Hays, Sharon. flat broke with children: women in the age of welfare reform. Oxford: Oxford University Press, 2003.
Hays is an assistant professor in Sociology and Women's Studies who visited welfare offices and the homes of welfare clients for three years, doing research on the effects of welfare reform. She is very sympathetic to the women who are being affected by the new welfare laws. The reformed welfare regulations limit how many years during her lifetime a woman can collect welfare for her family.
As part of the welfare reform, programs were put in place to encourage welfare mothers get married.
I think that teaching people that marriage is the place for sex and children is the right thing to do.
Most of the case workers interviewed agreed with what the government's trying to do. But the attitudes of many people have hardened against the idea.
I can hear the attitudes of my close relative who had three daughters fathered by three different men and whose youngest daughter has given her three grandchildren who were also fathered by three different men, two of whom are in jail and the other one dead by shooting. I said to her last year that children deserve to have a father, and she retorted, "They have a father." Biological fatherhood fills the requirement as far as she's concerned, I see.
I meant a married commited father who supports his family and lives in the home, and so I was rendered speechless with the hopelessness of standing up against her convinctions. To her and many others single parenting is just as good as any other kind of parenting. Don't you dare imply, as the Pope recently stated, that having same sex couples or single sex as parents cripples children, takes away from them a part of their human birthright!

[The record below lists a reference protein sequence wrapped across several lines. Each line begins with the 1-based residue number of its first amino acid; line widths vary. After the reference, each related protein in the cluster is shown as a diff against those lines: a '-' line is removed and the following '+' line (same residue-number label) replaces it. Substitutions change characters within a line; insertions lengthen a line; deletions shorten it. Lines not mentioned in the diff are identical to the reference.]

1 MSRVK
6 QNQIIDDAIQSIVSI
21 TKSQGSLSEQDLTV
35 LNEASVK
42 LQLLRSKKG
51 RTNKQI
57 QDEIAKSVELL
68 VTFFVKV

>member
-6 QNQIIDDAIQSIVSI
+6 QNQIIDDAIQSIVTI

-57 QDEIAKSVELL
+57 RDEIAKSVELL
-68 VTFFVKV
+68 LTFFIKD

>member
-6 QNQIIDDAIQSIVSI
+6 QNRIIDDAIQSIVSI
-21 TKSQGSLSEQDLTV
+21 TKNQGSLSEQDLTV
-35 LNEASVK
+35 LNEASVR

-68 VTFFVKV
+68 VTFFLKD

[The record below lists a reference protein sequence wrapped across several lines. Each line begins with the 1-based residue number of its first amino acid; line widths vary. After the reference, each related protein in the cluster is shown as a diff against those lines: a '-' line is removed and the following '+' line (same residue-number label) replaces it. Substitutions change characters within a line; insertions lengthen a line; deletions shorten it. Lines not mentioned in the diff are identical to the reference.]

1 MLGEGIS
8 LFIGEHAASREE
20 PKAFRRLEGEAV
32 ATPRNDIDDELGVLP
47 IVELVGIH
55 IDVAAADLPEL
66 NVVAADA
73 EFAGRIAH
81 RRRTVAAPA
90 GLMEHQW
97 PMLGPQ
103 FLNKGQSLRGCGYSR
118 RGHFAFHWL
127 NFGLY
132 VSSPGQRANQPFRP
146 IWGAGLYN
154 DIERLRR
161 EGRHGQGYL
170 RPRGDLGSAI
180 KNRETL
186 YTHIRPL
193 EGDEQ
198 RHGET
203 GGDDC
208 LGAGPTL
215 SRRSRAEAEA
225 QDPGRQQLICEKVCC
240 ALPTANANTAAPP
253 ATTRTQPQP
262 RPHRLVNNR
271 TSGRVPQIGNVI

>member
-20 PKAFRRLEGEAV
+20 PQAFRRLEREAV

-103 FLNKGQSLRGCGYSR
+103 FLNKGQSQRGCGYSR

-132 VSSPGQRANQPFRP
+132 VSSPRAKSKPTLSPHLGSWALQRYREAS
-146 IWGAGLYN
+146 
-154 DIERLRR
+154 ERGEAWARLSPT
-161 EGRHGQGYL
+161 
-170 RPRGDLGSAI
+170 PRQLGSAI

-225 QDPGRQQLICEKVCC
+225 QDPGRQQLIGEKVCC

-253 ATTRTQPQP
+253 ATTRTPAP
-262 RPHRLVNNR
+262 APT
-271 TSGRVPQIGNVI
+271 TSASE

A welfare caseworker is quoted as saying similar anti-marriage attitudes: "I think that a tremendous number of men are not worth it, even though they're fathering these children. I don't believe it would be good to even have these men in their homes, let alone marry them." She says these things enmeshed in the middle of a lot of moral rule-breaking, and it's hard to think your way out of a mess like the one we have now in society. We can't fix these problems "in media res," in the middle of things.
The first rule that should apply: Don't have sex outside of marriage. Get married only with God's blessing. For God's sake and your own sake and the sake of your children, don't sleep with someone you wouldn't marry. If there are no suitable men around, accept that. Be chaste. Respect yourself. Don't throw yourself into the arms of someone who doesn't care for you. Don't use someone you don't respect.
The author writes disapprovingly about how one woman, Sheila, "allowed herself to get pregnant." But she doesn't write disapprovingly about how Sheila allowed herself to have sex outside of marriage. The author describes part of the problem that "a substantial number of sexually active young men and women do not use birth control faithfully enough." p. 145. She does not see the root cause, that these problems would not exist if unmarried people simply were not sexually active.
I know, I know, anyone who reads this would pooh pooh what is currently believed to be a simplistic approach and most would say I'm preaching an ideal. I have a lot I can say in reply, but not now, not today.
To the author, another part of the problem is that the poor and working-class are much less likely to get an abortion "than financially privileged young women who find themselves pregnant before they are ready . . .."
No time is spent writing about how these women should not be having sex without being ready to have children--in the security of a loving marriage. She implies the values of a woman who won't have an abortion are "bad values" (p. 146).
The author seems to believe that the thing that would have prevented many of these women from having to seek welfare is conscientious use of birth control, and having what she seems to imply would be the self-interest or smarts to abort a child they aren't ready for.
THe summary at the end of the book offers some alternative solutions, including returning to the old way in which women were paid a check to stay home with their kids. Even Margaret Sanger supported allowing women to stay home and raise their families.
I remember Barbara Bush's statement to the press when welfare mothers were demonstrating for higher benefits on the capitol steps of the Texas governor's mansion where she and George on were living. Why don't they just go get a job? I was on welfare then, after my divorce, and I resented Barbara's complacency. She was being supported by her husband so she could care for her children.